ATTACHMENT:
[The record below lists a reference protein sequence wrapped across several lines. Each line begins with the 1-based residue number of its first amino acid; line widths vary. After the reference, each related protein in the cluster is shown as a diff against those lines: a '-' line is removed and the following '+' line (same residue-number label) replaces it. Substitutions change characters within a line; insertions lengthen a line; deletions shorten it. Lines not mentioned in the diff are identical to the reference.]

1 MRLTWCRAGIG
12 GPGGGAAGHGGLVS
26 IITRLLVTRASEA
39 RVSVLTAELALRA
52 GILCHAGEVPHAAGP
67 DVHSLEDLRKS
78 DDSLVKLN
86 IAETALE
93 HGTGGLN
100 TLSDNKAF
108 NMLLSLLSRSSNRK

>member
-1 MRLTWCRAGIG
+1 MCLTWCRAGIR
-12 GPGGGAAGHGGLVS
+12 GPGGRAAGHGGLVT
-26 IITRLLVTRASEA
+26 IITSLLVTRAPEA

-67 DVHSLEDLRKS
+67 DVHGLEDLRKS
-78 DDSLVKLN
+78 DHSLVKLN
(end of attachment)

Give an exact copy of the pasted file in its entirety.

[The record below lists a reference protein sequence wrapped across several lines. Each line begins with the 1-based residue number of its first amino acid; line widths vary. After the reference, each related protein in the cluster is shown as a diff against those lines: a '-' line is removed and the following '+' line (same residue-number label) replaces it. Substitutions change characters within a line; insertions lengthen a line; deletions shorten it. Lines not mentioned in the diff are identical to the reference.]

1 MRLTWCRAGIG
12 GPGGGAAGHGGLVS
26 IITRLLVTRASEA
39 RVSVLTAELALRA
52 GILCHAGEVPHAAGP
67 DVHSLEDLRKS
78 DDSLVKLN
86 IAETALE
93 HGTGGLN
100 TLSDNKAF
108 NMLLSLLSRSSNRK

>member
-1 MRLTWCRAGIG
+1 MCLTWCRAGIR
-12 GPGGGAAGHGGLVS
+12 GPGGRAAGHGGLVT
-26 IITRLLVTRASEA
+26 IITSLLVTRAPEA

-67 DVHSLEDLRKS
+67 DVHGLEDLRKS
-78 DDSLVKLN
+78 DHSLVKLN